Beijing mission is a priority, but Nepal has had no envoy there for 5 monthsNepal’s political parties have made ambassadorial posts a tool to appoint people of their choice disregarding ethical and political principles.
Foreign missions, which are the country’s face in the respective countries, for years have become a tool for Nepali political parties to “manage” and “adjust” leaders and others close to them. This is why, every new government almost without fail has recalled ambassadors appointed by the previous government.
On September 22, the Sher Bahadur Deuba government recalled as many as 12 ambassadors who were appointed by the erstwhile KP Sharma Oli government under the political quota, leaving 23 out of 33 missions abroad vacant.
One of the ambassadors to be recalled was Mahendra Bahadur Pandey from China, who was appointed by Oli after recalling Leelamani Paudyal.
Though the government has appointed ambassadors to India, the United States and the United Kingdom, it has yet to decide on who to send to Beijing.
Experts, observers and politicians say Nepali leadership’s failure to appoint an ambassador to China does not go in line with the importance they attach to the northern neighbor.
“Beijing is a priority of course, as is New Delhi,” said a Nepali Congress leader. “The government, however, has not been able to appoint an ambassador to China because two communist parties
—CPN ( Maoist Center) and CPN (Unified Socialist)—in the coalition have failed to reach a deal.”
Traditionally, ambassadors for the countries like the US, the UK and India have been picked under the Congress quota while leftist parties choose the ambassador for China.
The government has already appointed Shankar Sharma, Gyan Chandra Acharya and Sridhar Khatri as ambassadors to India, the UK and the US, respectively.
Government and party sources say the Maoist Centre has staked claim to the ambassadorial post in Beijing.
Paudyal, who was recalled in March, 2020, senior Maoist Center leader Lilamani Pokhrel and human right activist Bishnu Pukar Shrestha are some of the names being considered for the post.
“It is actually quite embarrassing that we don’t have our ambassador in Beijing at a time when the Chinese foreign minister is visiting Nepal,” said Milan Raj Tuladhar, who advised former prime minister Jhalanath Khanal on foreign relations issues. “Keeping an important mission without an ambassador may send a negative message to the host country.”
Chinese Foreign Minister and State Councilor Wang Yi is arriving in Kathmandu on a three-day visit on Friday. Since Pandey was recalled from Beijing, just around six diplomatic and non-diplomatic staffers are serving at the Beijing mission.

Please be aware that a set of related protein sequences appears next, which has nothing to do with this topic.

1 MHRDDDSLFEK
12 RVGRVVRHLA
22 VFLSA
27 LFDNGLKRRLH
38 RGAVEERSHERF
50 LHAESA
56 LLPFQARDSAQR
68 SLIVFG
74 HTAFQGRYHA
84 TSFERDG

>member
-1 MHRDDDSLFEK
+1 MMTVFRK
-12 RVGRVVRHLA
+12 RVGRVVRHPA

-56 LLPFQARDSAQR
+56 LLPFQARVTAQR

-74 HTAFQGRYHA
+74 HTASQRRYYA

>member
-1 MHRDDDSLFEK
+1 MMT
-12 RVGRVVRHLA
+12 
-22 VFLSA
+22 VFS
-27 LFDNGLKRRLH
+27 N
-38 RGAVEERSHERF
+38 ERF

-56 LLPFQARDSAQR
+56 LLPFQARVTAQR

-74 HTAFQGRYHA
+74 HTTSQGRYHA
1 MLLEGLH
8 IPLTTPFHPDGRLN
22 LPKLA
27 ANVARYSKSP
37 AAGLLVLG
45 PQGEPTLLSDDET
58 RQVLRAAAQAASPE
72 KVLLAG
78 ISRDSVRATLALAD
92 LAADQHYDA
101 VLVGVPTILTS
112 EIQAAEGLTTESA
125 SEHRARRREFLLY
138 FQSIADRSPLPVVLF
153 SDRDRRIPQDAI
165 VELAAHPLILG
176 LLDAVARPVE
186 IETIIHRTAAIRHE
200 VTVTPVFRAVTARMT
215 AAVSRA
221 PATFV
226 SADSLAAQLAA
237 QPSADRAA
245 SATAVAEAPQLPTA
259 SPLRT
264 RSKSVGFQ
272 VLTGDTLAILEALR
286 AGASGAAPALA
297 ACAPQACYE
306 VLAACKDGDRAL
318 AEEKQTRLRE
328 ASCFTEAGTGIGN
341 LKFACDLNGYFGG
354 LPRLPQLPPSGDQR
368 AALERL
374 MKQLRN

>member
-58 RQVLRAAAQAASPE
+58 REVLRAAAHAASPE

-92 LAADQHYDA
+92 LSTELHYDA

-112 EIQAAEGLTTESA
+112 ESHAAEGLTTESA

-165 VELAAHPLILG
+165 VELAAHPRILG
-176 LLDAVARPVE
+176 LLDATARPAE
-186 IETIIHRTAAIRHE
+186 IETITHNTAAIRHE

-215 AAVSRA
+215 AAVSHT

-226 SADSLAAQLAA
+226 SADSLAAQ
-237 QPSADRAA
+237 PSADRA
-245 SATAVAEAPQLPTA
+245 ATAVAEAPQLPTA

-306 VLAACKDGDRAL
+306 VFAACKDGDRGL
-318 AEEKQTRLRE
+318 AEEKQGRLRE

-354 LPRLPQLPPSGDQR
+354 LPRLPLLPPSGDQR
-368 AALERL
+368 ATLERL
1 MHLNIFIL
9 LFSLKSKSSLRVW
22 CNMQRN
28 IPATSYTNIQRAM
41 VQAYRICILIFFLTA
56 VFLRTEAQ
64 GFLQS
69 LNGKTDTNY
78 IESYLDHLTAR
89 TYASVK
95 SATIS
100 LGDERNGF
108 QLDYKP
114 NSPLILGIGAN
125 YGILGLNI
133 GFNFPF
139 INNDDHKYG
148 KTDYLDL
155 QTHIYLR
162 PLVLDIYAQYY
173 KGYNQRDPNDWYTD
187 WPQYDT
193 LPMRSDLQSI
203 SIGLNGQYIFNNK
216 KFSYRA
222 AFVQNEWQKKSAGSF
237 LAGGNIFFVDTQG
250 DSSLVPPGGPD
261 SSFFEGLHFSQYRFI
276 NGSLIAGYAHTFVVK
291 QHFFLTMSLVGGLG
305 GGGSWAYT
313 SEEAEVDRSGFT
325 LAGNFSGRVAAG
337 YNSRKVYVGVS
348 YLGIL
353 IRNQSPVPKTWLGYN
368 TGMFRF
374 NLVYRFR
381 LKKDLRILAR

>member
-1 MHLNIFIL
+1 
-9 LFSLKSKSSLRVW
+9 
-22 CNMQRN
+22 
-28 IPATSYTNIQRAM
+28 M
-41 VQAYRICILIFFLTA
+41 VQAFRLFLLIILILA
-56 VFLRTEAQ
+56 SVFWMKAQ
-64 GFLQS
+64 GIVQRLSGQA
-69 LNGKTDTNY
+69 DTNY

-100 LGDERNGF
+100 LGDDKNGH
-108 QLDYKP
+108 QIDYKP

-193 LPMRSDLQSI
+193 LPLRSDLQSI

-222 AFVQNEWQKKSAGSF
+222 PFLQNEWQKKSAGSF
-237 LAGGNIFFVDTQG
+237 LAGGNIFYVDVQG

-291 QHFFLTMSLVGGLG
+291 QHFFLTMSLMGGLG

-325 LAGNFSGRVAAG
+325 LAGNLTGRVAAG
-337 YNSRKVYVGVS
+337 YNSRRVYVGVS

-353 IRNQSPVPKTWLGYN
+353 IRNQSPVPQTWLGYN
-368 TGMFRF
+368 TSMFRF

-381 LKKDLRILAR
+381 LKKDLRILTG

A Nepali diplomat who had served at two different missions said that in the absence of a dedicated ambassador, it is difficult to get access to several ministries including the foreign ministries of the host countries.
“Even if parties divide the ambassadorial positions among themselves, they should do it on time so as to ensure that missions do not remain vacant for a long time,” said the diplomat. “Some ambassadors have been recalled in six months. Some missions are run by officials. This trend has not sent a good message about our country.”
Of the 20 missions that are vacant, the Foreign Ministry has demanded that career diplomats be sent to at least seven. This leaves coalition partners —Congress, Maoist Centre, Unified Socialist and Janata Samajbadi Party—with 13 missions to divide among themselves.
“Political parties’ preference to their people over capable people and unstable politics are some of the reasons that Nepal has failed to send ambassadors on time,” said Bhekh Bahadur Thapa, a former foreign minister who is also a former ambassador.
After political parties failed to maintain the sanctity and dignity of the ambassadorial posts, the Supreme Court in April 2018 issued a writ of mandamus to the government, ordering it to fix the criteria for ambassadorial appointments and follow it in letter and spirit. It also directed the government to maintain transparency while making such appointments, ensuring that only capable people are selected.
In early 2019, the Oli government did issue a criteria for ambassadorial appointments. Even the Oli government did not follow it.
Foreign Ministry officials say some ambassadors appointed under the political quota often fail to stick to the protocol.
“Most of the time, instead of reporting to the foreign secretary or the division head at the ministry, some ambassadors directly reported to their political bosses,” said a Foreign Ministry official who wished to remain anonymous. “Some ambassadors tend to be accessible and helpful only to those organizations which are close to the party that appointed them.”
Pradyumna Bikram Shah, a former ambassador, said appointing ambassadors under the political quota is fine but the way the posts are split among parties has made a mockery of diplomatic appointments.
“The government has developed the criteria. It should stick to it,” Shah told the Post. “Political leadership should stop treating foreign missions as their fiefs where they can send their cadres and members at will. Diplomacy needs finesse. It needs careful handling.”
Thapa, the former ambassador, said Nepali leadership has failed to pay heed to the fact that frequently recalling ambassadors sends a negative message and such moves could hurt bilateral relationships.
“The Nepali leadership should understand diplomacy is a serious matter,” Thapa told the Post. “Leaders must make a strong commitment that ambassadors will be allowed to complete their terms and no ambassadors will be recalled prematurely. For this, we need to be careful about the appointment process.”